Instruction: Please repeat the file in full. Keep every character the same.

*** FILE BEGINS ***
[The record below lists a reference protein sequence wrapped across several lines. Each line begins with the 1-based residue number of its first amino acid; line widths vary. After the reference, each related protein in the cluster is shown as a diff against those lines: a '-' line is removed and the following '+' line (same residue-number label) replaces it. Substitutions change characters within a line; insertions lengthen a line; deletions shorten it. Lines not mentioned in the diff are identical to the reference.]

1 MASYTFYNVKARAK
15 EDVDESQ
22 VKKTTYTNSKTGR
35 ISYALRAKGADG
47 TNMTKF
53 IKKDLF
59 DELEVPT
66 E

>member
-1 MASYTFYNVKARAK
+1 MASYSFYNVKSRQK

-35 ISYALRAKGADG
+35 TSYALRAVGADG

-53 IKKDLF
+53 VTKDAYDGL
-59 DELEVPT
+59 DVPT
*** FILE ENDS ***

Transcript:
[The record below lists a reference protein sequence wrapped across several lines. Each line begins with the 1-based residue number of its first amino acid; line widths vary. After the reference, each related protein in the cluster is shown as a diff against those lines: a '-' line is removed and the following '+' line (same residue-number label) replaces it. Substitutions change characters within a line; insertions lengthen a line; deletions shorten it. Lines not mentioned in the diff are identical to the reference.]

1 MASYTFYNVKARAK
15 EDVDESQ
22 VKKTTYTNSKTGR
35 ISYALRAKGADG
47 TNMTKF
53 IKKDLF
59 DELEVPT
66 E

>member
-1 MASYTFYNVKARAK
+1 MASYSFYNVKSRQK

-35 ISYALRAKGADG
+35 TSYALRAVGADG

-53 IKKDLF
+53 VTKDAYDGL
-59 DELEVPT
+59 DVPT